A Close Encounter with Paul
DNeg provided two ways of shooting reference for the animators: using a Flip camera and having them mess around in the moven suit. "So the animators would put the suit on and capture their performance in 3D. Even though it wouldn't match perfectly with Paul, we could get a rough performance. We dumped the capture onto an early Paul rig and have it in the scene file for the animator to manipulate. They could show this previs style, MoCap session. It was a real coup. Here they really flexed their creative muscles to come up with the right performance for Paul. We boiled it down to three or four takes, showed it to the client and progressed from there. Later we increased performance fidelity and added facial animation. The client wanted us to test the limits of the performance. They empowered us to try things out."
They used Maya with proprietary rigging and created their own user interface for the animators called Muppet with a library of poses to stay on model. They also used Nuke and PRMan; the proprietary Squirt for smoke; and Houdini for other particle effects. "We relied on a lot of heavy lifting from matchmove, lighting and comp to ensure Paul was seated believably in the plate. It was a very collaborative process and in some cases Paul's level of interaction was such that comp had to manipulate the actors and props in the plate. (painting in new eye lines, replacing hidden body parts and set pieces)."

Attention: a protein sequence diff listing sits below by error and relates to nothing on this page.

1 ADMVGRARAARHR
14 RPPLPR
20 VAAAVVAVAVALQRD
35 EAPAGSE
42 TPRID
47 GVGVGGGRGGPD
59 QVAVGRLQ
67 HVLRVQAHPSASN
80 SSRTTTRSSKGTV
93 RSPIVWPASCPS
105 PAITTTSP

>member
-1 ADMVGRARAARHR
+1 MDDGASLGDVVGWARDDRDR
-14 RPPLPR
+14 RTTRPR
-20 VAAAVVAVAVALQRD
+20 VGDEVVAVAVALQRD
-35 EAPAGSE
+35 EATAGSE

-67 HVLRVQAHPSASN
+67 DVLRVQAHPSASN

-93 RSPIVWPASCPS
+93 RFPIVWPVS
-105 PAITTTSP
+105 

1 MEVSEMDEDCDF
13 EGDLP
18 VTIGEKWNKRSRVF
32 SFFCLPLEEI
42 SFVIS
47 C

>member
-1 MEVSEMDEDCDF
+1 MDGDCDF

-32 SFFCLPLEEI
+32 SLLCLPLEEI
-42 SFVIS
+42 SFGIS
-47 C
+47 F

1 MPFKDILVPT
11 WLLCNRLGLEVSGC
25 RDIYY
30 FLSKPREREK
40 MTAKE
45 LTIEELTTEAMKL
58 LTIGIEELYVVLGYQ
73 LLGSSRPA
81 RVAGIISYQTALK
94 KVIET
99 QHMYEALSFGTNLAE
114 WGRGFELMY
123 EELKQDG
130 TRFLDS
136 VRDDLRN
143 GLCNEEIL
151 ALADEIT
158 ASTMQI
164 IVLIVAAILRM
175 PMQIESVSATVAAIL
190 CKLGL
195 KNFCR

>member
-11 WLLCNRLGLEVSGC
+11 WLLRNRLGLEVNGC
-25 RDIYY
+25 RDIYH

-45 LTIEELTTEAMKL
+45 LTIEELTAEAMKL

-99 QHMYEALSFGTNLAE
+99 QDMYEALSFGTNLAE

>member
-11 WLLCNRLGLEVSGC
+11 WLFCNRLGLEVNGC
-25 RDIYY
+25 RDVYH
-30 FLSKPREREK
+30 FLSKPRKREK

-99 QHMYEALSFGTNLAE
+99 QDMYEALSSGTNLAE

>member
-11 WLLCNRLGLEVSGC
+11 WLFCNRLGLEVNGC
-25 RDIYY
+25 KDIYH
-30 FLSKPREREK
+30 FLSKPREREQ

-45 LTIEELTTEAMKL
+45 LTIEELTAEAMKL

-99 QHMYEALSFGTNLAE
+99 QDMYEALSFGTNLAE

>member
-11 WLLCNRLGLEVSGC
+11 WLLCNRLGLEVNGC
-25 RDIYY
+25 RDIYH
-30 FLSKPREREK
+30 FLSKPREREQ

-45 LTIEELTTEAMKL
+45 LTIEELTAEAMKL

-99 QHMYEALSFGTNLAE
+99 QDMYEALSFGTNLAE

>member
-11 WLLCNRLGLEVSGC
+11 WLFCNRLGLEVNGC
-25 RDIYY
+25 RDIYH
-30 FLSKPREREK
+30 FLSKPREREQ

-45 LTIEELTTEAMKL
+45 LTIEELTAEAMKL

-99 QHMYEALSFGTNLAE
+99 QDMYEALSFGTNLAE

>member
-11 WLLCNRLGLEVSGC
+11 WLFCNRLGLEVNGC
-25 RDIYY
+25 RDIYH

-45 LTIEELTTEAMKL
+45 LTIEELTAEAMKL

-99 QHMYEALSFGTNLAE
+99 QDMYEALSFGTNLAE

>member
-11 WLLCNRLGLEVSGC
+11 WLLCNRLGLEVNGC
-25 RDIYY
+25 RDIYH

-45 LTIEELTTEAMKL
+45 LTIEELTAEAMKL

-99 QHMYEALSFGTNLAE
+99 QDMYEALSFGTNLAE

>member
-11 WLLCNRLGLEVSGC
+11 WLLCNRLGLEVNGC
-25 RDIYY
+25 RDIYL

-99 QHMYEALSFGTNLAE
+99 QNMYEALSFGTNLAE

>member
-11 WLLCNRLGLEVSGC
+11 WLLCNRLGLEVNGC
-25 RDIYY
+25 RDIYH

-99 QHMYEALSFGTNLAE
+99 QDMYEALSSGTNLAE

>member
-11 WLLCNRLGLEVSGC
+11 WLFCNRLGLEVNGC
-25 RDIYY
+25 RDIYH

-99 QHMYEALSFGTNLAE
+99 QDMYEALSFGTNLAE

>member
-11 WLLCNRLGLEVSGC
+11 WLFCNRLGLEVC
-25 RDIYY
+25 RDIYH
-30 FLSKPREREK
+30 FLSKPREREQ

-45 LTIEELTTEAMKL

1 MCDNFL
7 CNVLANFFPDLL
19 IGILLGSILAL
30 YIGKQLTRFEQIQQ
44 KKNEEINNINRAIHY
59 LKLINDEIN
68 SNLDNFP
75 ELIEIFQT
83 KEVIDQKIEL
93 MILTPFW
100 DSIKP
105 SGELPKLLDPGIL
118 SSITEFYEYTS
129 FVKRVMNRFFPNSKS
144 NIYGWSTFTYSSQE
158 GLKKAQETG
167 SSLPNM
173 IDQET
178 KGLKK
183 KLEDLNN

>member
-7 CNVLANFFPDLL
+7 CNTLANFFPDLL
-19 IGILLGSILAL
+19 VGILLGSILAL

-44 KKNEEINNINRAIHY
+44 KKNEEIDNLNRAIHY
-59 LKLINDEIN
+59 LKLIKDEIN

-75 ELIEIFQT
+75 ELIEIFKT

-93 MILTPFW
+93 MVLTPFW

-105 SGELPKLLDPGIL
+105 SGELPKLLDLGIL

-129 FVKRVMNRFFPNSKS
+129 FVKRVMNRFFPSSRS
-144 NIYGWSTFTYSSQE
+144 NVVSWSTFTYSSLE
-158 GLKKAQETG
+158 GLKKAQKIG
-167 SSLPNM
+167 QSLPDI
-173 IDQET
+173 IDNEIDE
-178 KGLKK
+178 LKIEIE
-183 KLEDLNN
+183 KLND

The director, Greg Mottola (Adventureland, Superbad), had never done a vfx film before, but Beer says he took to it immediately. "We showed him rough animation with no facial on it or a lot of noise in it with the moven suit," Beer adds. He understood where we were headed and gave us good, articulate direction.
"If Paul works, it's in large part thanks to us; if he doesn't, it's in large part thanks to us."
Bill Desowitz is senior editor of AWN & VFXWorld.